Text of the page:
Dr. Steve Greene is now sharing his reflections and practical insights as a ministry leader on Greenelines, a new podcast. Listen at charismapodcastnetwork.com.
It’s the Easter season, and church teams are working hard to prepare for all the expected guests. As a secret shopper or mystery worshipper of churches around the country, I’ve found there are some reasons I will tell a church I would not return for a second visit, and some may be news to you.
Whether I’m working with a church plant of 60 people or a megachurch of over 15,000, some things are universal and should be present regardless of church size. Throughout this post, we’ll look at actions and areas every church needs to address.
1. The Front Door
Before a guest ever steps foot on your church’s physical campus, he or she has probably already checked out your church website. What every church should have clearly visible on their homepage is a section or button for first-time guests. Once clicked on, this should take you to a page that addresses FAQs, service times, directions, parking instructions (for instance, is there a side of the building that is better to park on if one has kids?), what to expect (for instance, is it upbeat music and relevant, practical, biblical preaching in a come-as-you-are atmosphere?), what to wear (are jeans OK? are shorts OK?), and encouragement for them to be sure to stop by Guest Central or your church’s information booth to pick up a first-time guest packet.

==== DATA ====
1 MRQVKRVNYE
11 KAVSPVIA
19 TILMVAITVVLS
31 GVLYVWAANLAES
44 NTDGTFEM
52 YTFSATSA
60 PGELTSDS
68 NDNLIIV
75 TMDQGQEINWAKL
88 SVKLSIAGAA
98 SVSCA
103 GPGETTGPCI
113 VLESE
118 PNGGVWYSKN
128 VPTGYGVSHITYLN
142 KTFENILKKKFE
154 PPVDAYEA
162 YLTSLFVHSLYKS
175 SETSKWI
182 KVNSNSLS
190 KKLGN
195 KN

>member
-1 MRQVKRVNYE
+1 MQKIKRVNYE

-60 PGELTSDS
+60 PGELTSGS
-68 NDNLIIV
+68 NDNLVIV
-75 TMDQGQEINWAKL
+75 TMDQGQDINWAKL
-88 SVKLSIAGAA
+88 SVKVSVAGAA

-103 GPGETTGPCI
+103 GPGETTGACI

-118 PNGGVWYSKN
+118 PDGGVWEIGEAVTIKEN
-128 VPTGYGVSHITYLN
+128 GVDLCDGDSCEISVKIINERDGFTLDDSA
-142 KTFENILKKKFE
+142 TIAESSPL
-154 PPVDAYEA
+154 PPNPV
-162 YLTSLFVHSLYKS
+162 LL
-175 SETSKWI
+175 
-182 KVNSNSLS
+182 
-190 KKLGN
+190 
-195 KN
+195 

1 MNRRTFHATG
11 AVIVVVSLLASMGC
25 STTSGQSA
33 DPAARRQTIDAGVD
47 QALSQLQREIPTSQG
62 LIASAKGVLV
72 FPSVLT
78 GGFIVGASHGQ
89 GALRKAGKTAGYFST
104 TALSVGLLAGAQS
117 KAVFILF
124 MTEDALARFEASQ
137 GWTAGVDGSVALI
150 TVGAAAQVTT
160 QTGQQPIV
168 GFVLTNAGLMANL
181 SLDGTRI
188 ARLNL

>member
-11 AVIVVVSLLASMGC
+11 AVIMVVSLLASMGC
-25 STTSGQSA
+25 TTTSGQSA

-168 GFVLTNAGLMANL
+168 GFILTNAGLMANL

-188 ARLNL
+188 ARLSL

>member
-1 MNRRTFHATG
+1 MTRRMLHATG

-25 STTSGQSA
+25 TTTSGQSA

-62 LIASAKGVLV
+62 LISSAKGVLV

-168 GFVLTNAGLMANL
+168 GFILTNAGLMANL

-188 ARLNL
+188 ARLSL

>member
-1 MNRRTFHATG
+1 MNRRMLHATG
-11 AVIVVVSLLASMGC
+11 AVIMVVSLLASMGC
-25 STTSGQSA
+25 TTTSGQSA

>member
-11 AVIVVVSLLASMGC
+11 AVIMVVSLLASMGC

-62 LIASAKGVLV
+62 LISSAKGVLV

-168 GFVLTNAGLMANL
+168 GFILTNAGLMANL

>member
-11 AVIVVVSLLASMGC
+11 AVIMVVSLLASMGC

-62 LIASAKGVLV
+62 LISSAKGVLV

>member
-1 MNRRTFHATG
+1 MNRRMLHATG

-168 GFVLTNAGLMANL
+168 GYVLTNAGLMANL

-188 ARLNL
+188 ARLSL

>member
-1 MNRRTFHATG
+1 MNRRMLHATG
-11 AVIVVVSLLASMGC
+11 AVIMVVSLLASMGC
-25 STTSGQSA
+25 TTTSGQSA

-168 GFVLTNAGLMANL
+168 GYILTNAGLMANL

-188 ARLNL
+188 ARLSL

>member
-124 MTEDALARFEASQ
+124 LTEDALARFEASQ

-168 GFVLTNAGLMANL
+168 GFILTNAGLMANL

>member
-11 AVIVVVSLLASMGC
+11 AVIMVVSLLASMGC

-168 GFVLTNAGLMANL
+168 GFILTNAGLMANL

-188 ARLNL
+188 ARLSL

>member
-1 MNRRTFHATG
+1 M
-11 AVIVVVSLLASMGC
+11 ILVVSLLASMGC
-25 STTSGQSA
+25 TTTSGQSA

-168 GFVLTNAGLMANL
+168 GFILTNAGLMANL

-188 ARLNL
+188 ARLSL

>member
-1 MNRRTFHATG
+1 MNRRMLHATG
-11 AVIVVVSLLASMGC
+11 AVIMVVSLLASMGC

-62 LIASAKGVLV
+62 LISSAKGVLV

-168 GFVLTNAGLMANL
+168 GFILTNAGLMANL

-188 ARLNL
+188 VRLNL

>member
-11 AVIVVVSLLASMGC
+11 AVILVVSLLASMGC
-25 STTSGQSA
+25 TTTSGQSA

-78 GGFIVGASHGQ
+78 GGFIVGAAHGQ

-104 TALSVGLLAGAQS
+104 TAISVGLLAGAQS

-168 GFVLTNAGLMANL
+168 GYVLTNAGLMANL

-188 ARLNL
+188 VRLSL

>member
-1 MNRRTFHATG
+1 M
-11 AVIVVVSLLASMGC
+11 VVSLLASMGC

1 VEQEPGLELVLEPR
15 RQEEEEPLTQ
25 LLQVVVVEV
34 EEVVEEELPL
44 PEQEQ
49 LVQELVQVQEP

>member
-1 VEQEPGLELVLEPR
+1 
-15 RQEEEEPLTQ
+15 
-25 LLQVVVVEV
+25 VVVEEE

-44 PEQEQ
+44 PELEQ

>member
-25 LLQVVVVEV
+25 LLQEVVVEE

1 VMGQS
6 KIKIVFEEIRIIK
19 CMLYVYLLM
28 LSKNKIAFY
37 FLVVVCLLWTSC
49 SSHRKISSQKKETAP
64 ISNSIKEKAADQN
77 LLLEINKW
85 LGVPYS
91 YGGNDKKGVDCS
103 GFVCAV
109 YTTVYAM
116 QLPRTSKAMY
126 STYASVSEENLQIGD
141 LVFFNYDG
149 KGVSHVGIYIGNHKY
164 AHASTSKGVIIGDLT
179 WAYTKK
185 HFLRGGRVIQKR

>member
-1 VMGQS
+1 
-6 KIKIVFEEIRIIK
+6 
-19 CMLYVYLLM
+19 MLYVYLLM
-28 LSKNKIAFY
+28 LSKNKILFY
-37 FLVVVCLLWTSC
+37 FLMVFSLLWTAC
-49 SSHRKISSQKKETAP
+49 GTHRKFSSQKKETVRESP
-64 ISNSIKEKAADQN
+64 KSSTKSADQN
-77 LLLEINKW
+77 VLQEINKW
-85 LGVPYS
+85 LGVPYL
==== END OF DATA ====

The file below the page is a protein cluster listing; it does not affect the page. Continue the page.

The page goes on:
2. What Stinks?
It’s important that no church ever underestimates the sense of smell. While sight is the strongest sense for short-term memory, the sense of smell is the strongest and most vivid for long-term memory. If you’ve ever smelled something and had memories you hadn’t thought of in years come flooding back, that’s your sense of smell in action.
Every church has the potential for positive or negative smells. Mold is a bad smell. Coffee is a good smell. Bleach is a bad smell. Citrus is a good smell. Many churches have restrooms that are disgusting and smell like urine. This lack of attention to detail can be costly and discourage many from ever returning. As best you can, try to walk into the lobby or entrance of your church with a new nose.
3. Park Here
One of Tim Stevens’ three “growth lids” that he thinks every growing church should have is someone who is constantly watching is parking. Tim says, “This is why visitor parking is so crucial. If it’s difficult for newcomers to go to your church, they won’t go.”
Some would argue that guests want to remain anonymous and don’t want special parking. Of course some want to go unnoticed and will choose to park in regular parking (a minority), but for the rest of newcomers, they are appreciative for a close parking space; it’s a kind gesture in an already intimidating and nerve-racking experience of attending a church for the first time, especially a large one with a huge campus.
4. This Way, Parents
One way to ensure guests will not return is to have a confusing, long or hard-to-find process for getting their kids registered and in the right classroom. Wise churches have signs for first-time guest kids’ check-in and make the process quick and painless.
Regular attendees may know to go up to the check-in kiosk and enter their phone number or swipe their card, but guests will be clueless and need a manned station that is clearly marked for guests and has a volunteer to walk them through the registration. Then have that person or another helper walk them to their kid’s class, explaining what will be going on and how to go about picking their kids back up.